At the same time, Biden has advocated US sanctions against foreign tax havens to pressure them into complying with international standards. This is an interesting position for Biden, since he represented Delaware – a state known for its tax advantages – in the US Senate for 46 years.
Bernie Sanders has pledged to reverse the Trump tax cut and return the corporate rate to 35%. This is just where it starts with the Sanders campaign. The Vermont socialist has proposed an annual 1% wealth tax on households with a net worth of $32 million, with a staggered increase to 8% on fortunes above $8 billion.
The Sanders plan would raise the estate tax on those worth more than $1 billion to 77%. This is alongside plans to institute a financial transactions tax and a 0.5% higher corporate rate on companies that pay their CEOs 50 times more than their average worker.
Perhaps the most radical idea in the Sanders plan is the proposal to redistribute share ownership among the workers of large companies. It would obligate all publicly-traded companies that make more than $100 million a year to redistribute 20% of their shares to employees.
This would be a de facto tax on corporate equity comparable to the UK Labour Party’s proposal to create inclusive ownership funds.
Unlike other candidates, New York billionaire Mike Bloomberg is not advocating a wealth tax. However, he is committed to reversing key parts of the TCJA in order to raise revenue – including a corporate tax increase from 21% to 28% and restore the personal rate from 37% to 39%.
The Bloomberg campaign has laid out a $5 trillion tax plan to support spending increases on infrastructure, healthcare and education. These three areas are crucial for getting American companies to reinvest in the US rather than offshoring, according to Bloomberg.
The most innovative change in Bloomberg’s tax plan is the creation of a 5% surtax on income above $5 million. This surtax would hit less than 0.1% of taxpayers (including Bloomberg himself). During Bloomberg’s decade as New York mayor, the city saw tax increases on property and higher rates for the rich. He favours a special 0.1% tax on all Wall Street financial transactions.
As part of the plan, Bloomberg favours taxing capital gains at the same rates as personal tax for taxpayers with $1 million or more in income. He would also lower the estate tax threshold and end the ‘step-up’ basis for capital gains, thereby raising the tax liability on property passed down to heirs.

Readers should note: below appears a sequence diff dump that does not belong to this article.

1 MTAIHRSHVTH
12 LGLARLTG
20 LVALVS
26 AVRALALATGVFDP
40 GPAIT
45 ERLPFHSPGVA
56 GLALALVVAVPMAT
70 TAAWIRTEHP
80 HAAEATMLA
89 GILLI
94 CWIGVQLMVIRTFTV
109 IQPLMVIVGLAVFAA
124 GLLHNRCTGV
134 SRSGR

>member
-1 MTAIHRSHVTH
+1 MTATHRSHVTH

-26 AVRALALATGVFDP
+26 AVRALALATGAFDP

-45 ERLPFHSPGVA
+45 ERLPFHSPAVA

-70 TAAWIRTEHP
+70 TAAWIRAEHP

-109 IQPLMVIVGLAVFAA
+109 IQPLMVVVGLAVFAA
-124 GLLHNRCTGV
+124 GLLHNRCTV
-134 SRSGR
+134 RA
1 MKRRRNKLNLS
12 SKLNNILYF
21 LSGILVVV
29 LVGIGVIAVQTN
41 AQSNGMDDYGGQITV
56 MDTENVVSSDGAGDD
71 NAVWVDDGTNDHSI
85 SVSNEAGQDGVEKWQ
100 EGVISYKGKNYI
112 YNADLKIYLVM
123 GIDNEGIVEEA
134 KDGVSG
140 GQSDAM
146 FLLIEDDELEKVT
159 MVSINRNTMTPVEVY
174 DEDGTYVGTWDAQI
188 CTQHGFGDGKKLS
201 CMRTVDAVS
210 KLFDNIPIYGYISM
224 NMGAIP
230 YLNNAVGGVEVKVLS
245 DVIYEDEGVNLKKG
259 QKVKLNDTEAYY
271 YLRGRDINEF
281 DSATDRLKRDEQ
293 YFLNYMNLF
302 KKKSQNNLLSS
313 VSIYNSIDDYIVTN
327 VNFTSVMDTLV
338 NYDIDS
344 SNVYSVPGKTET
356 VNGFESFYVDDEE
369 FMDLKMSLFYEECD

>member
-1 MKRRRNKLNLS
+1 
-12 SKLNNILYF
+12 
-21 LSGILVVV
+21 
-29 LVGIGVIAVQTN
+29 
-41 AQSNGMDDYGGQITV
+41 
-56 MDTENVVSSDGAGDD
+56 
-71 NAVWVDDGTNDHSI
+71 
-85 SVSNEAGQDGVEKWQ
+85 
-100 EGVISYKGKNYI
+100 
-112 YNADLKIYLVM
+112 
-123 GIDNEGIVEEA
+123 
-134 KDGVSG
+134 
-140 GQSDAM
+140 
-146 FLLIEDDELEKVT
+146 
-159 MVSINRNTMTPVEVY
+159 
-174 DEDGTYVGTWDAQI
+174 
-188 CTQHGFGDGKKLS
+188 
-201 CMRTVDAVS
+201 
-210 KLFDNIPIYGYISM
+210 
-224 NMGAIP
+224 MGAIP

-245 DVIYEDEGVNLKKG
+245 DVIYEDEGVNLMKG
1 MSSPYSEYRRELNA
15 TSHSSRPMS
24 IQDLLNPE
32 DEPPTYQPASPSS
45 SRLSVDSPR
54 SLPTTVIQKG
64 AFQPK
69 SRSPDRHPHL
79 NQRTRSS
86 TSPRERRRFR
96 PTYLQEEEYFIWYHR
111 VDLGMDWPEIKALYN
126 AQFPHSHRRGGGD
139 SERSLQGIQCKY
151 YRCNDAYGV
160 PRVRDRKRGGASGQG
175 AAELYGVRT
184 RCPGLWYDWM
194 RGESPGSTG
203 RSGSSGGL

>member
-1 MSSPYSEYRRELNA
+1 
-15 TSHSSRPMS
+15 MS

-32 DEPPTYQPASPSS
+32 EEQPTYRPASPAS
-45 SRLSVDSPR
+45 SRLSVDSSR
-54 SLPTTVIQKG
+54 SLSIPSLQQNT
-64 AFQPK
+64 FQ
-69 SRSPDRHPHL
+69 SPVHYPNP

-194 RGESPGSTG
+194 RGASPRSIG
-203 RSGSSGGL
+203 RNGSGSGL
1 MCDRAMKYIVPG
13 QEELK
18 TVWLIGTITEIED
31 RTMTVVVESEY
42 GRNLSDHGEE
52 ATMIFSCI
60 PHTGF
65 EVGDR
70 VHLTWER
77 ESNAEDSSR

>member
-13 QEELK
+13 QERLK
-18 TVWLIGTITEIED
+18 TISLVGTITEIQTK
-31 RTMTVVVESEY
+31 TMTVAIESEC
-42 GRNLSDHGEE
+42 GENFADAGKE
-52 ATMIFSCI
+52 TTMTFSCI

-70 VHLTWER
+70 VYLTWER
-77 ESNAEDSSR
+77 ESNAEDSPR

Tulsi Gabbard supports eliminating corporate tax breaks for offshoring assets, yet she has not taken positions on capital gains taxes, tax credits or wealth taxes. She voted against the TCJA and criticised it for granting a tax cut for corporations at a massive cost to the US Treasury.
Gabbard’s voting record has been defined by efforts to block the repeal of taxes and rate cuts. However, she has voted against proposals to increase tax rates on middle-class earners. Though the Hawaiian congresswoman has stressed the importance of balanced budgets in the past.
This may make Gabbard the most restrained Democratic candidate on tax reform. However, her lack of comment on these matters gives her the most room to manoeuvre. Gabbard could be a flexible option for a running mate depending on who wins the nomination.
Massachusetts Senator Elizabeth Warren is running on a progressive tax plan, which is more modest than the Sanders campaign in some ways. However, it would be a mistake to view the entirety of the Warren plan as a watered down version of the Sanders tax plan.
For example, Warren favours a 2% wealth tax on households with assets worth more than $50 million and a higher rate of 3% for fortunes above $1 billion. This latter rate goes further than the Sanders proposal for an 8% rate on wealth above $8 billion.
Just like Sanders, Warren would reverse the Trump corporate tax cut and return it to 35%. She would create a 7% surtax on corporate profits based on financial statements – what she calls a ‘real corporate profits tax’ – and impose a 14.8% tax on investment income for individuals earning more than $250,000 a year and couples making more than $400,000.
At the same time, Warren would raise capital gains tax to match personal tax and eliminate a cap on social security taxes for high earners. The campaign’s signature wealth tax would raise an estimated $2.75 trillion over 10 years.
French economists Emmanuel Saez and Gabriel Zucman, both based at the University of California, Berkeley, helped the Warren campaign design its wealth tax.